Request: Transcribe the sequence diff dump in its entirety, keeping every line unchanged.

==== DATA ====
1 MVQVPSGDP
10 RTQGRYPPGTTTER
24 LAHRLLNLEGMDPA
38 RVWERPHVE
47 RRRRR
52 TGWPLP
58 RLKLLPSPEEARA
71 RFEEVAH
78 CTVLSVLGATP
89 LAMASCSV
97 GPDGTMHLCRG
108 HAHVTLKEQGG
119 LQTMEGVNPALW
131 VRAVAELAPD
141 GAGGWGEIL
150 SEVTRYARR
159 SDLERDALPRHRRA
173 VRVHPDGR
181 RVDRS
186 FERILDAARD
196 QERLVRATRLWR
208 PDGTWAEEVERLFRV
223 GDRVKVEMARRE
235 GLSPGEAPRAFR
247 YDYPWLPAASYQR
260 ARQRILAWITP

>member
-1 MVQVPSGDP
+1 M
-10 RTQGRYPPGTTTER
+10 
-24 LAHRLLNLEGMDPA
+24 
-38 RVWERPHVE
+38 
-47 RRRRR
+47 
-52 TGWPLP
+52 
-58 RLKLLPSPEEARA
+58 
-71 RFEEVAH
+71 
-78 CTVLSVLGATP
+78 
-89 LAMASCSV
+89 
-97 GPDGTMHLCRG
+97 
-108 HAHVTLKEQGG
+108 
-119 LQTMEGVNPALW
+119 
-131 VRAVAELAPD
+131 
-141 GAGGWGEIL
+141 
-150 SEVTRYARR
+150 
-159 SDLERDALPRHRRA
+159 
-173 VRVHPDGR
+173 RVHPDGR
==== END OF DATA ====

1 MVQVPSGDP
10 RTQGRYPPGTTTER
24 LAHRLLNLEGMDPA
38 RVWERPHVE
47 RRRRR
52 TGWPLP
58 RLKLLPSPEEARA
71 RFEEVAH
78 CTVLSVLGATP
89 LAMASCSV
97 GPDGTMHLCRG
108 HAHVTLKEQGG
119 LQTMEGVNPALW
131 VRAVAELAPD
141 GAGGWGEIL
150 SEVTRYARR
159 SDLERDALPRHRRA
173 VRVHPDGR
181 RVDRS
186 FERILDAARD
196 QERLVRATRLWR
208 PDGTWAEEVERLFRV
223 GDRVKVEMARRE
235 GLSPGEAPRAFR
247 YDYPWLPAASYQR
260 ARQRILAWITP

>member
-1 MVQVPSGDP
+1 M
-10 RTQGRYPPGTTTER
+10 
-24 LAHRLLNLEGMDPA
+24 
-38 RVWERPHVE
+38 
-47 RRRRR
+47 
-52 TGWPLP
+52 
-58 RLKLLPSPEEARA
+58 
-71 RFEEVAH
+71 
-78 CTVLSVLGATP
+78 
-89 LAMASCSV
+89 
-97 GPDGTMHLCRG
+97 
-108 HAHVTLKEQGG
+108 
-119 LQTMEGVNPALW
+119 
-131 VRAVAELAPD
+131 
-141 GAGGWGEIL
+141 
-150 SEVTRYARR
+150 
-159 SDLERDALPRHRRA
+159 
-173 VRVHPDGR
+173 RVHPDGR